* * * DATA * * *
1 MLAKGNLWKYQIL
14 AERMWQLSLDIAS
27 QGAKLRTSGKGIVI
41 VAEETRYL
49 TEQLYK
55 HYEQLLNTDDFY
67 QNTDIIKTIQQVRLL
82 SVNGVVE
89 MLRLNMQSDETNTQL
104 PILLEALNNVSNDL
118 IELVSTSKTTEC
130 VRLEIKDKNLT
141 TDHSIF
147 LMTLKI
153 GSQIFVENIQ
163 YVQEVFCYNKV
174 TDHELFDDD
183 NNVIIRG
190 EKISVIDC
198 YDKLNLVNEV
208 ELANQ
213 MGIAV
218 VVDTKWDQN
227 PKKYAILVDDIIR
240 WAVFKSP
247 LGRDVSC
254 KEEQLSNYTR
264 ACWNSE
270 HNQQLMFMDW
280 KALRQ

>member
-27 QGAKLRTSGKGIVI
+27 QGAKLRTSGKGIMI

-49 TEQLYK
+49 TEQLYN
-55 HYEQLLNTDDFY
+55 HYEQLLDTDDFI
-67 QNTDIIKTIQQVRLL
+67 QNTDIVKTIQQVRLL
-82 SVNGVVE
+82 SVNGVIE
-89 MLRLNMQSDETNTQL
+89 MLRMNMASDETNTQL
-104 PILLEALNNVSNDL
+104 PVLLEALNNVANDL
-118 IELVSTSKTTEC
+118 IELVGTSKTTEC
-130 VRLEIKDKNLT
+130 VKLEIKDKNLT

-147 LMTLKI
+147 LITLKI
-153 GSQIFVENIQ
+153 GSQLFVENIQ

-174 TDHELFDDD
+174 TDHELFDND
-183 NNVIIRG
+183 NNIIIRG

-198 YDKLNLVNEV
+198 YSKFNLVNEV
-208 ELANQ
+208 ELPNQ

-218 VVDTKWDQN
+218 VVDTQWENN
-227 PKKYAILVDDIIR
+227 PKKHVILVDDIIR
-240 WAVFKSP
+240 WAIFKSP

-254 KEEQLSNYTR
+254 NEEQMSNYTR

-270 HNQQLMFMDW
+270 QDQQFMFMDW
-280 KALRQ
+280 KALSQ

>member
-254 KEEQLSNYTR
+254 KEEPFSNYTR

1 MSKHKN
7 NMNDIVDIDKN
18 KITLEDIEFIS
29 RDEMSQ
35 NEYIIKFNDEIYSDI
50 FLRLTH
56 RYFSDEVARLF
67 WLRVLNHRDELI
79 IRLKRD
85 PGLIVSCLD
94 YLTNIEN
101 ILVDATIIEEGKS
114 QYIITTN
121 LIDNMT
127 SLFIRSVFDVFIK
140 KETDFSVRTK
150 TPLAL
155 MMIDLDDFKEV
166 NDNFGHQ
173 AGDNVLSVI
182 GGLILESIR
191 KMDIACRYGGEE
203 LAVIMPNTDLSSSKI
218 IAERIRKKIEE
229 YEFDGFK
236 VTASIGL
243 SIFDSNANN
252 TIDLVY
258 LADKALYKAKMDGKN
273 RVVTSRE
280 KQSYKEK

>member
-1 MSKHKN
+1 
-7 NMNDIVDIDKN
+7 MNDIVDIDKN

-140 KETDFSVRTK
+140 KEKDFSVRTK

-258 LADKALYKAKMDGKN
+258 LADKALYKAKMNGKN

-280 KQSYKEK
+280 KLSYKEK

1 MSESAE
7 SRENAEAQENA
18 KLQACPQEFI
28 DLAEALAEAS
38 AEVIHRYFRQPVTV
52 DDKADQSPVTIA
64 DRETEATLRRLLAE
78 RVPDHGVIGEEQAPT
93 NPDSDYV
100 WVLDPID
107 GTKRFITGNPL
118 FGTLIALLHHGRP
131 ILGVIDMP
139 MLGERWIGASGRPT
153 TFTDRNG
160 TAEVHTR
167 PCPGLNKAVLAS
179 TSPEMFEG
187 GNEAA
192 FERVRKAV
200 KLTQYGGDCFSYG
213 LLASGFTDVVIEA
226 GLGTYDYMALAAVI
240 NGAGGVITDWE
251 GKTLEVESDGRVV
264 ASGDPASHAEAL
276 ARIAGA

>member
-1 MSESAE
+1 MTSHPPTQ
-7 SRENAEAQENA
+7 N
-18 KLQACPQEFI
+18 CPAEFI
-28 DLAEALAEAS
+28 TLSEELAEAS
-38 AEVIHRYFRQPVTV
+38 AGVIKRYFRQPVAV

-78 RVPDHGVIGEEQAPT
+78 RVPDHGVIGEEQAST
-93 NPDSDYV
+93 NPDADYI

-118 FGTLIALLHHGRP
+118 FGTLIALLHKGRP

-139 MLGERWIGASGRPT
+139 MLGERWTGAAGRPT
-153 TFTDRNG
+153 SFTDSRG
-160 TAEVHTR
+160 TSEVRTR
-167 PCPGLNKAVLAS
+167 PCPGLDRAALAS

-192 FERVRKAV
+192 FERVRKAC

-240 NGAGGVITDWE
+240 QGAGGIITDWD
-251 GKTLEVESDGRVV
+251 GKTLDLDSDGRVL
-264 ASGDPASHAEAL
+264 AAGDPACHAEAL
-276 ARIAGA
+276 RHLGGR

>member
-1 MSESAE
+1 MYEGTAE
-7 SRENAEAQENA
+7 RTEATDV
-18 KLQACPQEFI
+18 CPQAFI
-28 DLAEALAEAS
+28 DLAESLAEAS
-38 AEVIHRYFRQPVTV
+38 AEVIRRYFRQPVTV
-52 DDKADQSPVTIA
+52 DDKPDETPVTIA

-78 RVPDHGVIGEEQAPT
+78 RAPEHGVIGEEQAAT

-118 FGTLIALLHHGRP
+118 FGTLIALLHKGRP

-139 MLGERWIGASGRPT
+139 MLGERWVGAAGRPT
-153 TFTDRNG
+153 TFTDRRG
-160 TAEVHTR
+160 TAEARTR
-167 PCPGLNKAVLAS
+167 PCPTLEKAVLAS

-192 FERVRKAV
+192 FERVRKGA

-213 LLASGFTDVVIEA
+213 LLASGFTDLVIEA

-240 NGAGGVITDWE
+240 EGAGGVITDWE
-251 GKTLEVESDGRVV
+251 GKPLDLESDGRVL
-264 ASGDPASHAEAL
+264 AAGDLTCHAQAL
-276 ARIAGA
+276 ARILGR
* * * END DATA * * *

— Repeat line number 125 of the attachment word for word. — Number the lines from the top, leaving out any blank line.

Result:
64 DRETEATLRRLLAE